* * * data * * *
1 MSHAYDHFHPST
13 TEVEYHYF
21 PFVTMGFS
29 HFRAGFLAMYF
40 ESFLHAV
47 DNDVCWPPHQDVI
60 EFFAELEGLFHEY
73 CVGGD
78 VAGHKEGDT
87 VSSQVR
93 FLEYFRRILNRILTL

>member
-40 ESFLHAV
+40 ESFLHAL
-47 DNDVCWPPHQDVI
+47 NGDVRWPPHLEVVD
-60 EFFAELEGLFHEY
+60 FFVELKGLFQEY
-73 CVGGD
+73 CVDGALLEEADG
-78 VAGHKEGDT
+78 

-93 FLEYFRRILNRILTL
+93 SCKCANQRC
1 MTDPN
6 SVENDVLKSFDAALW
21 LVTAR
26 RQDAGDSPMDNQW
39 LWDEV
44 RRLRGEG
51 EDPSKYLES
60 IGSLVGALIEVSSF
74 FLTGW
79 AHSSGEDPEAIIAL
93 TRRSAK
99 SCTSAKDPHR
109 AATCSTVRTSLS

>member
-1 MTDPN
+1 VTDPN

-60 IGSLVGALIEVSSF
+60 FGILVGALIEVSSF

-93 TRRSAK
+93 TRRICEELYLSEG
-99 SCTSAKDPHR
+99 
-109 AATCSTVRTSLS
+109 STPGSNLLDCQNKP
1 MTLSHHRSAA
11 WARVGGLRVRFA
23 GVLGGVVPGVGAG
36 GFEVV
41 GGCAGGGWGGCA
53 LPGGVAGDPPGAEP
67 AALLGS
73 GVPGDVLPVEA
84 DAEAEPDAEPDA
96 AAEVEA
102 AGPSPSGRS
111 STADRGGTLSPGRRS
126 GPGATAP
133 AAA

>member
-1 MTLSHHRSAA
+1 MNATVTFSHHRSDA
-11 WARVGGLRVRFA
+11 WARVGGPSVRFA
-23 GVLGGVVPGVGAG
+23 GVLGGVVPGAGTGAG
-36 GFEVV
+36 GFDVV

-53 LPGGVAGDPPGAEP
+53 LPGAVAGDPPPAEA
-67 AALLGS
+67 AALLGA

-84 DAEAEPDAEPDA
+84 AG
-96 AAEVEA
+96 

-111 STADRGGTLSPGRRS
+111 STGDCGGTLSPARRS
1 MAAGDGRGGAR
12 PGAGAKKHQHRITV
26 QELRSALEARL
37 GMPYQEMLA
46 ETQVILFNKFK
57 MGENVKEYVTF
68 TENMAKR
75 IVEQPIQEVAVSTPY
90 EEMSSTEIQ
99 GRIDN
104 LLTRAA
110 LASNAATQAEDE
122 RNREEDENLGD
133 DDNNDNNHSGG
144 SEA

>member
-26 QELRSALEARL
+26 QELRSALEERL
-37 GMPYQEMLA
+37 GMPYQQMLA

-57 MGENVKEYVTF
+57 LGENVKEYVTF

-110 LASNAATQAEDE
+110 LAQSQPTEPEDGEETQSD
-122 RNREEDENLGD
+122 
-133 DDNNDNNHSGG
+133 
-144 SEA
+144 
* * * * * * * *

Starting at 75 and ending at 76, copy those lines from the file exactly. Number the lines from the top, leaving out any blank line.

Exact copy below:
+67 AALLGA

-84 DAEAEPDAEPDA